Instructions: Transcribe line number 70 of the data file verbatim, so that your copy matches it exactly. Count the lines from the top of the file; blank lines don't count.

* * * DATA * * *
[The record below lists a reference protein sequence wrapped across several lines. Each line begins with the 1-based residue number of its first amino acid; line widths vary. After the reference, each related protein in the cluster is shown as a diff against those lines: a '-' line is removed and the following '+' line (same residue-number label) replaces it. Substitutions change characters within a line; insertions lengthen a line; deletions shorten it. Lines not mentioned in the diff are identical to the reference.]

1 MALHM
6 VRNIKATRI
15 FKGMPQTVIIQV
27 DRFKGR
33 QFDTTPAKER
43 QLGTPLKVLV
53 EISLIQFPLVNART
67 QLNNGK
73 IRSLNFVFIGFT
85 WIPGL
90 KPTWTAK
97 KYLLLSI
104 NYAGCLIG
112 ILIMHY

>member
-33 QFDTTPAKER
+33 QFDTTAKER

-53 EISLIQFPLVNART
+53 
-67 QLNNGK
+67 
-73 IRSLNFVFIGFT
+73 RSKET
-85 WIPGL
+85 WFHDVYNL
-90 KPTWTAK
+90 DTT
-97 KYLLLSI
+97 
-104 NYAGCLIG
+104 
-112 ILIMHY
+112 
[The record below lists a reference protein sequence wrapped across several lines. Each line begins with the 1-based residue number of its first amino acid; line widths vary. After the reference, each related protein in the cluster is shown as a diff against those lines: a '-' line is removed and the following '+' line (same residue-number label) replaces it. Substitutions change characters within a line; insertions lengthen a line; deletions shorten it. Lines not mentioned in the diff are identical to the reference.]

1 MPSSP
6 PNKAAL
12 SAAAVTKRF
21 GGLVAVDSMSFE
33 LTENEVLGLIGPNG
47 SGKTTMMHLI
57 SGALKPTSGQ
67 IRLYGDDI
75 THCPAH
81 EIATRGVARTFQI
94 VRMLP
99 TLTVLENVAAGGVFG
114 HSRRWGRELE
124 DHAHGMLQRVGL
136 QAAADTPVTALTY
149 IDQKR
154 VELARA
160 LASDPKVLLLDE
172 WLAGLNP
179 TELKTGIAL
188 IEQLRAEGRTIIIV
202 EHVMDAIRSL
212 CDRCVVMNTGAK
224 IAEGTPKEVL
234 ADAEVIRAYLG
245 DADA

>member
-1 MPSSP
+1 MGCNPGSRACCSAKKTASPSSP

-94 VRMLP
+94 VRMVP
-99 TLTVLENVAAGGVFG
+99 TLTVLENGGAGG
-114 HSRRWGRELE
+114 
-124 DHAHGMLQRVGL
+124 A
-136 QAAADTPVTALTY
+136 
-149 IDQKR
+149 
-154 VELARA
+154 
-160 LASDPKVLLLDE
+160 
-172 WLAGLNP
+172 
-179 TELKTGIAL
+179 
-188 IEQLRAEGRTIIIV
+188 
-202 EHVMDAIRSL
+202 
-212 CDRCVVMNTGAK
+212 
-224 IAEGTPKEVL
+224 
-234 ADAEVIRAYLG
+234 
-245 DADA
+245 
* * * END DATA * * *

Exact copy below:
+114 